Depression and the Church
Submitted by Jarvis Howe
According to recent numbers from the National Alliance on Mental Illness, approximately 6.7% of American adults, about 14.8 million, people have clinical depression. That means that on Sunday, there is a good chance that at least one person sitting in your pew has depression. Before we get to how to identify those who have depression, what exactly is depression?
Many people think depression is simply “feeling blue” or that it is something that people could snap out of if they wanted to badly enough. In reality, the emptiness and despair of depression is much more than the occasional feeling of being “down in the dumps” that everyone experiences from time to time. Clinical depression needs to cause significant impairment in social, occupational or other important areas of functioning. There are nine symptoms of depression that are commonly experienced, with five being needed for a clinical diagnosis. Some of the symptoms that distinguish depression from the blues are recurring thoughts of death or suicide and diminished interest or pleasure in all or almost all activities that were once enjoyed.
Unfortunately, the church has not always been the safest place for people to talk about depression. Some in the church have looked at depression as some kind of character defect or a spiritual disorder; as if saying that if someone were closer to God or had more faith, they wouldn’t be depressed. This kind of thinking has prevented many from getting the help they need. The field of mental health has made great strides over the last few decades and depression is now much better understood. Although there can be many causes for any one person’s depression, for some it’s as simple as having a chemical imbalance in the brain. For others, they have become entrenched in negative or unhelpful patterns of thinking that can be treated with therapy.
So how can you recognize what depression looks like in others? This is a question I have heard asked many times, as people who are depressed often are very good at hiding it from others, often for the reasons discussed in the above paragraph. Of the many symptoms of depression, some are much easier to spot than others. For example, you may notice when a loved one doesn’t seem to enjoy the activities that once made them happy, but it may be more difficult to tell if they have a depressed mood, as this is one of the symptoms that is easier to hide from others. However, if it is a person you know especially well, you may be able to notice a shift in mood. Men, especially, may not appear sad, but may mask their sadness with anger. Other noticeable symptoms include a significant gain or loss of weight, or a decrease or increase in appetite most days. People who are depressed also frequently experience insomnia or hypersomnia (excessive sleep), fatigue, and irritability. Another telling sign is social withdrawal. Depressed people have a tendency to isolate into their own worlds. This is a sign that is especially easy to spot in those who are more outgoing. If you think someone you know may be depressed, talk with them about it. A lot of people are willing to talk about it if someone else initiates the discussion.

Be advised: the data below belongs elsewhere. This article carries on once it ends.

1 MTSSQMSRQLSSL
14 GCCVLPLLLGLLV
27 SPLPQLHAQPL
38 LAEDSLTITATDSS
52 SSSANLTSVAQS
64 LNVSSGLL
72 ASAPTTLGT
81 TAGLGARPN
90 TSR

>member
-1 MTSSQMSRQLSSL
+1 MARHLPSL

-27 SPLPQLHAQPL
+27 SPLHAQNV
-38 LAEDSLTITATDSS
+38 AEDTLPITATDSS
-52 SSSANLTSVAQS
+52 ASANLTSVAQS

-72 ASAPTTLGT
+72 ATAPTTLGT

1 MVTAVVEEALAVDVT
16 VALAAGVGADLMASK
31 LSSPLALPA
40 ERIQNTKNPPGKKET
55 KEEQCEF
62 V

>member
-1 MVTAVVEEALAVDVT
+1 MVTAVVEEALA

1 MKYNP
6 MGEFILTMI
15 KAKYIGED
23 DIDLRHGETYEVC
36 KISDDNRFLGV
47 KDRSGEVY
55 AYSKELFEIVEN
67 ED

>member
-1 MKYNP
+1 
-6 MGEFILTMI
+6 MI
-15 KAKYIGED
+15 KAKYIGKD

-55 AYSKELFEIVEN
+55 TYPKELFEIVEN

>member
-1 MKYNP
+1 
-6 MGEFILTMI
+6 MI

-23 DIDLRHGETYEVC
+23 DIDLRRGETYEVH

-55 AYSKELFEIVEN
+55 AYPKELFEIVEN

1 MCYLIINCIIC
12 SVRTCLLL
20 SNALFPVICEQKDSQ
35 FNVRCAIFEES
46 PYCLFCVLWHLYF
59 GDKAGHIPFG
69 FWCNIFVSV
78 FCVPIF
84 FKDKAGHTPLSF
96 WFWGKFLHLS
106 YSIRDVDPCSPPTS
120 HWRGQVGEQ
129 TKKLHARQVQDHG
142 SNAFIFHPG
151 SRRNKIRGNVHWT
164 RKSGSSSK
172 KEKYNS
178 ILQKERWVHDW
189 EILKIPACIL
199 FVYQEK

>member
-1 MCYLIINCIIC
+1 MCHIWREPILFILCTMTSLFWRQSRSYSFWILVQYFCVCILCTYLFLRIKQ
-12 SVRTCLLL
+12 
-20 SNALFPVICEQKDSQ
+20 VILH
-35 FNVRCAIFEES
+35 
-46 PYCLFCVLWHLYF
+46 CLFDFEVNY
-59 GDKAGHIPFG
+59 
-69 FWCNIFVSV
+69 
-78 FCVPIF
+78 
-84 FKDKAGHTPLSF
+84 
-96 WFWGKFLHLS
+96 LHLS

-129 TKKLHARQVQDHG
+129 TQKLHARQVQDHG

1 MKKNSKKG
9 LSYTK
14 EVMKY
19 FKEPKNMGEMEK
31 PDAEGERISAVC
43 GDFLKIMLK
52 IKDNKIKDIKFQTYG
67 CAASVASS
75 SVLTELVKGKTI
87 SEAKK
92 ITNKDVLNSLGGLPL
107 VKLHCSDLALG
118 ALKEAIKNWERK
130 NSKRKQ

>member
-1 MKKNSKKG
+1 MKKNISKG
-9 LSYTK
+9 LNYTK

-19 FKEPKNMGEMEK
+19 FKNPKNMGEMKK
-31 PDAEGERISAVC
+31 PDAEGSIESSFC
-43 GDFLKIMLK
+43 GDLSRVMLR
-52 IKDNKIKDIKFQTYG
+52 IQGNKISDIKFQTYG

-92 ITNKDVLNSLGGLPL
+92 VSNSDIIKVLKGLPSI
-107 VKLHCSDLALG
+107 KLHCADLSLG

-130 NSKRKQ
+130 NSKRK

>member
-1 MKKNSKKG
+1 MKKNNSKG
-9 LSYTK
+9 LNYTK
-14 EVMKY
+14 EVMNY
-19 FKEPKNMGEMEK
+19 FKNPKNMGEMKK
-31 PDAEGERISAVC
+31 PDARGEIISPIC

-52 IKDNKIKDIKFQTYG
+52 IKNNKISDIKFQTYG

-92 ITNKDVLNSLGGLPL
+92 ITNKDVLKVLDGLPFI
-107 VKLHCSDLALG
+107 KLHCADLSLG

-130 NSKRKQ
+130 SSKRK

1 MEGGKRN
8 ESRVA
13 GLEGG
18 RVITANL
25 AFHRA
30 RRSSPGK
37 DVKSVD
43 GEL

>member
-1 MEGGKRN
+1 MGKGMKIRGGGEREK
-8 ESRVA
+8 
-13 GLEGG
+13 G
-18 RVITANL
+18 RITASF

A final word on depression and the church: the stigma of depression is slowly disappearing. St. Paul’s is one of the first churches I have ever heard of that has had a counselor on staff. When Pastor Wray and the Board of Elders decided to hire my predecessor, Sonya Jensen, it showed great insight into a section of the church population that had been overlooked. In the future, I fully expect more churches to follow suit.
If you think you are depressed or if you know someone who may be depressed, encourage them to talk to a professional. We are blessed to live during a time when there is more knowledge about depression and more options for treatment than ever before.